Today there are numerous brands in the national marketplace, including Ace, Angry Orchard, and Ciderboys. These offerings are a great way to enjoy cider, but for an experience that brings you even closer to America’s English cider heritage, you’ll want to explore some of the craft cideries that have popped up across the United States.
Mass market ciders are often made with apple juice concentrate and may use artificial carbonation, colors, and flavors. Small batch cideries generally use fresh apple juice, avoid artificial carbonation and artificial ingredients, and often use production methods that date back hundreds of years. Cidercraft Magazine is an excellent source of information on American cider producers. You can access free digital copies of the magazine on the Cidercraft website. Here are a few of my favorite American cideries to get you started.
Albermarle CiderWorks in North Garden, Virginia, has been producing artisanal ciders since 2009. The apples for its ciders come from its sister company, Vintage Virginia Apples, which cultivates more than 200 varieties. You can sample more than a dozen of Albemarle’s small-batch ciders at its tasting room in North Garden.
Fieldstone Winery and Hard Cider Co. in Rochester, Michigan, has been turning out craft ciders since 2003. Fieldstone’s tasting room typically features six rotating ciders on tap, including Batch36 (its original dry cider) and semi-dry offerings such as Rogue Wit Apple and Cinnilla, which is brewed with Saigon cinnamon and Madagascar vanilla beans.
Lehman’s Orchard in southwest Michigan is a third-generation family fruit farm that started making wine and cider in 2008. The best place to try Lehman’s products is at its Orchard Brewery & Farmhouse in Buchanan. The family-friendly taproom typically has eight varieties of cider on tap and bottled ciders can be purchased in the adjacent store.
Farnum Hill Ciders in Lebanon, New Hampshire, specializes in dry and barely off-dry ciders made from its own cider apples. Farnum Hill doesn’t have a tasting room, but tasting is often available at its farmstand store during the harvest season. It ships its ciders to more than 40 states.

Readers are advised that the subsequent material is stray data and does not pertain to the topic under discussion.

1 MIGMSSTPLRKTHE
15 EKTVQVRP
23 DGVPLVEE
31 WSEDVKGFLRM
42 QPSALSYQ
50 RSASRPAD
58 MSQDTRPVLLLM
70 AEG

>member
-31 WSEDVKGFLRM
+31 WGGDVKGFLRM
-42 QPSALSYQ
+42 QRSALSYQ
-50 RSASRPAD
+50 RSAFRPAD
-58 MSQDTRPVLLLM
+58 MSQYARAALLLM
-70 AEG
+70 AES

Cider festivals, which have cropped up all over the country, are another great way to explore American ciders. Everfest is a good place to find more information. Many festivals were postponed in 2020 due to COVID but expect to return in 2021.
COOKING WITH CIDER
Dishes made with cider are perfect for crisp autumn weather. Ann Gomar’s cookbook, Somerset Country Recipes, has recipes for braised Exmoor venison with cider and cream, cider creamed pork, Somerset casseroled country chicken in cider, honey-iced Somerset cider cake, and other cider-based dishes.
Other sources for cider-related recipes include the Museum of Cider in Herefordshire, England, which has recipes for Herefordshire “Cider Rosie” cake and pork & cider hotpot on its website, and the National Trust, which features recipes such as cider fruit loaf and Hanbury Hall cider cake in the recipe section of its website. Cidercraft Magazine has an eclectic collection of cider recipes on its website, including recipes for cider cocktails, and there are more than three dozen cider-related recipes on the BBC Good Food website, including Irish coddled pork with cider; chicken, leek & cider pie; and slow-cooked pork, cider & sage hotpot.
Check out my October 2019 column on hearty autumn foods for other British dishes that pair well with cider.
TIME TO SIP SOME CIDER
Whether you enjoy your cider dry or sweet, on tap or in bottles, October is the perfect time to enjoy this classic British beverage.
Looking ahead, it’s not too early to start thinking about your Christmas menus. Many British import stores will be receiving their Christmas shipments in the coming weeks, and you’ll get the best selection if you place your orders in November. My December 2019 column on British Christmas foods will put you in a festive mood.